After-Hours Resignation Didn’t Start Clock for Final Pay

Worker was still due waiting-time penalties for failure to timely correct a mistake

By Joanne Deschenaux August 20, 2018
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When an employee resigns without notice, California law requires the employer to pay all wages due to that worker within 72 hours. If the employer intentionally fails to do so, the employee's wages continue to accrue from the due date until the wages are paid, for up to 30 days. These additional payments are known as waiting-time penalties.

So when does the clock start ticking if an employee sends notice after hours?

A California appeals court held that an e-mail resignation sent by a law firm employee after work hours on a Friday did not immediately start the 72-hour period. The court rejected the employee's reading of the applicable statute—that the time began to run as soon as she submitted her resignation, regardless of when the employer received the notice of resignation. Such an interpretation would run counter to the statute's clear intent to provide an employer reasonable time to pay an employee who quits without notice, the court said.

[SHRM members-only HR Q&A: What are the rules regarding payment of final wages in the state of California?]

The appellate court further ruled that for waiting-period penalties to apply, the employer's failure to pay must be intentional. A mistake resulting in a payment delay does not trigger the penalties. However, the employer's failure to correct its mistake as soon as it is made aware of it does trigger penalties.  

The plaintiff worked for the defendant law firm as an office manager and paralegal. She resigned by sending an e-mail to the firm's two partners at 6:38 p.m. on Friday, Nov. 14, 2014. In the e-mail, she noted that her unused vacation time "needs to be paid within 72 hours of [her] notice of resignation." She sent a copy of the e-mail to the firm's bookkeeper, who then sent an e-mail about the resignation to both partners at 9:08 a.m. on Saturday, Nov. 15.

At the time the plaintiff resigned, she was owed $2,880.31 for her unused vacation time. The law firm mailed her a handwritten check on Tuesday, Nov. 18, but the check had an inconsistency: The amount in numerals in the dollar amount box was written "2,880.31," the correct amount. However, the amount spelled out was "two thousand eight hundred and 31/100"—$80 less than the correct amount.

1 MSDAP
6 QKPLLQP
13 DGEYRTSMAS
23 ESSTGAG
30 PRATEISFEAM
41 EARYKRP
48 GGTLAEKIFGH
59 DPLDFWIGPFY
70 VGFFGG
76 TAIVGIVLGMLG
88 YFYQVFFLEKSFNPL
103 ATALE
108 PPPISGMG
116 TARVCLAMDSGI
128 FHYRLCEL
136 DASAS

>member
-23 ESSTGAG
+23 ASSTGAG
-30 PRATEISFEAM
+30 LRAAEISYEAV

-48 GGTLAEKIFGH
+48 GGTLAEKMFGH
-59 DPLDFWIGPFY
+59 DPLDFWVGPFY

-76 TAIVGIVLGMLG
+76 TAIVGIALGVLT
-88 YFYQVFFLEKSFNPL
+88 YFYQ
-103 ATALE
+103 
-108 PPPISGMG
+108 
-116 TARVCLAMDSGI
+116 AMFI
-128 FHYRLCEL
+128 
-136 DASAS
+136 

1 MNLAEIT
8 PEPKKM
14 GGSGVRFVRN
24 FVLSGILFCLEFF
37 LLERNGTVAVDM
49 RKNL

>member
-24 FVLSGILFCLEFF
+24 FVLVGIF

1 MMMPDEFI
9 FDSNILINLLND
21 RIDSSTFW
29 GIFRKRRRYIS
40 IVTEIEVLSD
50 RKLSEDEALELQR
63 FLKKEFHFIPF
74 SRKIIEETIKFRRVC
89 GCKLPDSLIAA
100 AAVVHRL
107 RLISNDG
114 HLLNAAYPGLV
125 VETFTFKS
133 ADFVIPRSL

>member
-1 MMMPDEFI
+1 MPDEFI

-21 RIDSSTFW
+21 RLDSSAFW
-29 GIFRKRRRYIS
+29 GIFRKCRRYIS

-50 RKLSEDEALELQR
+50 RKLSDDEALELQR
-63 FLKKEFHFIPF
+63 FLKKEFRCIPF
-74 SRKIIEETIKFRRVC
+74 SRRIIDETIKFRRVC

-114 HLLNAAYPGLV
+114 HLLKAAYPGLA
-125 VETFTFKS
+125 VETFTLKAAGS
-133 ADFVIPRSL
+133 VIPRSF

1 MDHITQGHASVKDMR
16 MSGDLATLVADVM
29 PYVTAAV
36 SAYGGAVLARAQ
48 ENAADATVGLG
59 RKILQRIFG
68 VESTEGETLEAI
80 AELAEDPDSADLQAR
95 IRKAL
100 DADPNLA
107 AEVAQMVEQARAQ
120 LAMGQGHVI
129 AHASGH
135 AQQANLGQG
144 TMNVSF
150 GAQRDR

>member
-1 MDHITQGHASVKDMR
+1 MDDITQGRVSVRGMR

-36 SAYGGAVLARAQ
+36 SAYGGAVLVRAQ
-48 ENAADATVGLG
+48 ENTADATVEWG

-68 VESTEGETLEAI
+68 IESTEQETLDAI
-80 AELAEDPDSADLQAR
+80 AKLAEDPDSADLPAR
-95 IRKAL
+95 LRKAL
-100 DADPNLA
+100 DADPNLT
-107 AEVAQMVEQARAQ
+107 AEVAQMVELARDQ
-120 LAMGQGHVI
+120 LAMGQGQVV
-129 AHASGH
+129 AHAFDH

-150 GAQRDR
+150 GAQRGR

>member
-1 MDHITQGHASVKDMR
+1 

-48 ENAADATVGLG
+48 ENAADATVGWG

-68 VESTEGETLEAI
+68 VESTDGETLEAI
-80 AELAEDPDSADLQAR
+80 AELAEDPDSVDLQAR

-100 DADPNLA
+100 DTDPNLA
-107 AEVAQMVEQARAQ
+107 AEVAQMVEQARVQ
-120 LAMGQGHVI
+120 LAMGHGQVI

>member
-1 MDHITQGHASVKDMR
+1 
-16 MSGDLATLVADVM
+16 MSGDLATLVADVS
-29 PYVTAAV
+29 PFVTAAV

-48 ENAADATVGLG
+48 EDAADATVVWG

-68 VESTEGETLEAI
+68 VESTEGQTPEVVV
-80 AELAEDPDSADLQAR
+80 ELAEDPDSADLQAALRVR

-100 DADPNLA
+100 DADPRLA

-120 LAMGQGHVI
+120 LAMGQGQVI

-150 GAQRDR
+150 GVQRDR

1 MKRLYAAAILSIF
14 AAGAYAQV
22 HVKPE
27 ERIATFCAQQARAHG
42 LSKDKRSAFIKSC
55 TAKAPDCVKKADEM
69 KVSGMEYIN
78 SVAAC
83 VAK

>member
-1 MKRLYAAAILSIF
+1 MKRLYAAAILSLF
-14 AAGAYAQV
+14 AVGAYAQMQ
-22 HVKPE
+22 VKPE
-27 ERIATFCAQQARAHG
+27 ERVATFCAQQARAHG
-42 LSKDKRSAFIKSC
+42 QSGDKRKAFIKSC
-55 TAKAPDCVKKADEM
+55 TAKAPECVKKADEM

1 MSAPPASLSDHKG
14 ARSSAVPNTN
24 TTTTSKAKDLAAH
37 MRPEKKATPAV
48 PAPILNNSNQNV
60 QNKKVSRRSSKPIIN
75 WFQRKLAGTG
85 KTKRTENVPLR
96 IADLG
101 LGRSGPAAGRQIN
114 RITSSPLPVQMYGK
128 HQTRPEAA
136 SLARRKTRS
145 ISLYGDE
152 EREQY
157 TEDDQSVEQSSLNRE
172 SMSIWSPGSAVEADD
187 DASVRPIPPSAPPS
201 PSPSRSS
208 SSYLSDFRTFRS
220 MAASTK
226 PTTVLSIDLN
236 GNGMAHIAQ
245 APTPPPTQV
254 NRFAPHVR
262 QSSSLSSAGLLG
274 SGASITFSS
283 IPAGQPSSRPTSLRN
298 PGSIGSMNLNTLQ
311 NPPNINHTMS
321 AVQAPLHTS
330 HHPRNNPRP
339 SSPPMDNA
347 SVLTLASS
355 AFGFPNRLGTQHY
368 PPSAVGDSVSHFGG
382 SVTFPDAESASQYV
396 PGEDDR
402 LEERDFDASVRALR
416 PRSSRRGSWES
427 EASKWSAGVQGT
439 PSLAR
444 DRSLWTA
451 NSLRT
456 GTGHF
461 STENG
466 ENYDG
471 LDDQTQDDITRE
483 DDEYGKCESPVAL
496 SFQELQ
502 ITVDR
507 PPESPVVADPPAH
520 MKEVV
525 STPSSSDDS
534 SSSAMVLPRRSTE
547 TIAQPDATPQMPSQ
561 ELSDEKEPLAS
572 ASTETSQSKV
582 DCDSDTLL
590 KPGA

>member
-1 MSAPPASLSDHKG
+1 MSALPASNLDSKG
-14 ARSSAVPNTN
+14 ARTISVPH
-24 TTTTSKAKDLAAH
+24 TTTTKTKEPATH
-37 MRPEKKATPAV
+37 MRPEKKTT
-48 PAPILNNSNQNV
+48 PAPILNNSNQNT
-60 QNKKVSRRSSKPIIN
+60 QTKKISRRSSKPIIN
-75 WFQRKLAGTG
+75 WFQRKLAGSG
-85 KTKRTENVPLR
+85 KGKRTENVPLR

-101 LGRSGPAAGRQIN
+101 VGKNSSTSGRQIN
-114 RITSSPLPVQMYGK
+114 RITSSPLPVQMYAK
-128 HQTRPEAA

On Wednesday, Nov. 26, at 9:46 a.m., the plaintiff sent an e-mail to the bookkeeper stating that she had been unable to deposit the check because of the inconsistency and that she was therefore entitled to waiting-time penalties.

Just after midnight on Thursday, Nov. 27—Thanksgiving Day—the bookkeeper responded in an e-mail, "No check has been refused or returned, so we are unable to confirm it was not honored upon presentation to the bank."

The plaintiff responded that she had taken the check to the bank, but the bank could not accept it because of the discrepancy. On Monday, Dec. 1, the bookkeeper sent an e-mail in response: "Notwithstanding what your bank told you, the check you were sent is negotiable. If you would like to return the check to the office, we will issue you a new one. If you wish to keep the check, we'll issue a second check for $80. We can mail the check or you can pick it up at the office. Let me know what you want to do."

The plaintiff replied that the bank was not able to accept a check with two different amounts on it and that she was out of state but had mailed the check to the firm.

The bookkeeper mailed a corrected check for $2,880.31 to the plaintiff on Friday, Dec. 5, 2014.

The plaintiff filed a complaint with the labor commissioner seeking, among other relief, waiting-time penalties for the delay in receiving the corrected check.

The hearing officer found that the plaintiff was entitled to the penalties for the time between Nov. 18 and Dec. 5 and awarded her $4,250, or her $250 average daily wage multiplied by 17 days.

The law firm sought review of the administrative decision in the Superior Court, which affirmed the $4,250 award. The firm appealed.

Appeals Court Reduces Award

The appellate court affirmed the award of waiting-time penalties but concluded that the plaintiff was entitled to payment for nine days, not 17. The award was reduced to $2,250.

The appeals court first ruled that the 72 hours did not begin to run when the plaintiff sent her initial e-mail after work hours on a Friday, although it did not decide whether it began on Saturday, Nov. 15, when the defendant's bookkeeper had read the resignation e-mail, or at the start of business on Monday, Nov. 17. Based on either of these dates, the court said, the Nov. 18, 2014, check was timely.

The court further concluded that the defendant's initial mistake in writing the check was inadvertent, not purposeful. It noted that the statute requires that the failure to pay be intentional.  

However, the law firm delayed until Dec. 5 in sending the plaintiff a corrected check, even though the plaintiff told the bookkeeper by e-mail on Wednesday, Nov. 26, that she had been unable to deposit the check because of the discrepancy. The court therefore concluded that the plaintiff was entitled to waiting-time penalties for the nine-day period between Nov. 26, when the defendant had notice of the error, and Dec. 5, when it sent the corrected check.

Nishiki v. Danko Meredith PC, No. A147733 (Aug. 1, 2018).

Professional Pointer: If the employer in this case had immediately stopped payment on the first check and sent a second, corrected check when the plaintiff informed the bookkeeper of the error, it would not have been liable for any penalties.

Joanne Deschenaux, J.D., is a freelance writer in Annapolis, Md. 

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